First, we note that the frontier promoted the formation of a composite nationality for the American people.


In another way the advance of the frontier decreased our dependence on England.


It was this nationalizing tendency of the West that transformed the democracy of Jefferson into the national republicanism of Monroe and the democracy of Andrew Jackson.


But the most important effect of the frontier has been in the promotion of democracy here and in Europe. As has been indicated, the frontier is productive of individualism. Complex society is precipitated by the wilderness into a kind of primitive organization based on the family. The tendency is anti-social. It produces antipathy to control, and particularly to any direct control.


So long as free land exists, the opportunity for a competency exists, and economic power secures political power. But the democracy born of free land, strong in selfishness and individualism, intolerant of administrative experience and education, and pressing individual liberty beyond its proper bounds, has its dangers as well as its benefits.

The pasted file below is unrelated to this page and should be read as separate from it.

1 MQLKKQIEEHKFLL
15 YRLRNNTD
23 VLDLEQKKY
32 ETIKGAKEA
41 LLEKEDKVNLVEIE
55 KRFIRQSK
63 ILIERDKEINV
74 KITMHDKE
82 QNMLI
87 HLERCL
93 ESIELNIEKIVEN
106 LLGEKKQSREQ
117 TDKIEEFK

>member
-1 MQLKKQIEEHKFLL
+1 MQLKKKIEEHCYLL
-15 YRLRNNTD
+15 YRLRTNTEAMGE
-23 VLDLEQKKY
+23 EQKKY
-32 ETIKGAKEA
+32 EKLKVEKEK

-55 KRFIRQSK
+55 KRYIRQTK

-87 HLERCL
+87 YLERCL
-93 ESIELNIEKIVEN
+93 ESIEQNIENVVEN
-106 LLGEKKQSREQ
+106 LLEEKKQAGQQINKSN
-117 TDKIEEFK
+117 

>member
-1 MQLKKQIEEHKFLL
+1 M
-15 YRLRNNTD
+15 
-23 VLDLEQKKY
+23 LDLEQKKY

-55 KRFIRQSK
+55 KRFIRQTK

From the conditions of frontier life came intellectual traits of profound importance. The works of travelers along each frontier from colonial days onward describe certain common traits, and these traits have, while softening down, still persisted as survivals in the place of their origin, even when a higher social organization succeeded. The result is that to the frontier the American intellect owes its striking characteristics. That coarseness and strength combined with acuteness and inquisitiveness; that practical, inventive turn of mind, quick to find expedients; that masterful grasp of material things, lacking in the artistic but powerful to effect great ends; that restless, nervous energy; 54 that dominant individualism, working for good and for evil, and withal that buoyancy and exuberance which comes with freedom-these are traits of the frontier, or traits called out elsewhere because of the existence of the frontier. Since the days when the fleet of Columbus sailed into the waters of the New World, America has been another name for opportunity, and the people of the United States have taken their tone from the incessant expansion which has not only been open but has even been forced upon them. He would be a rash prophet who should assert that the expansive character of American life has now entirely ceased. Movement has been its dominant fact, and, unless this training has no effect upon a people, the American energy will continually demand a wider field for its exercise. But never again will such gifts of free land offer themselves. For a moment, at the frontier, the bonds of custom are broken and unrestraint is triumphant. There is not tabula rasa. The stubborn American environment is there with its imperious summons to accept its conditions; the inherited ways of doing things are also there; and yet, in spite of environment, and in spite of custom, each frontier did indeed furnish a new field of opportunity, a gate of escape from the bondage of the past; and freshness, and confidence, and scorn of older society, impatience of its restraints and its ideas, and indifference to its lessons, have accompanied the frontier. What the Mediterranean Sea was to the Greeks, breaking the bond of custom, offering new experiences, calling out new institutions and activities, that, and more, the ever retreating frontier has been to the United States directly, and to the nations of Europe more remotely. And now, four centuries from the discovery of America, at the end of a hundred years of life under the Constitution, the frontier has gone, and with its going has closed the first period of American history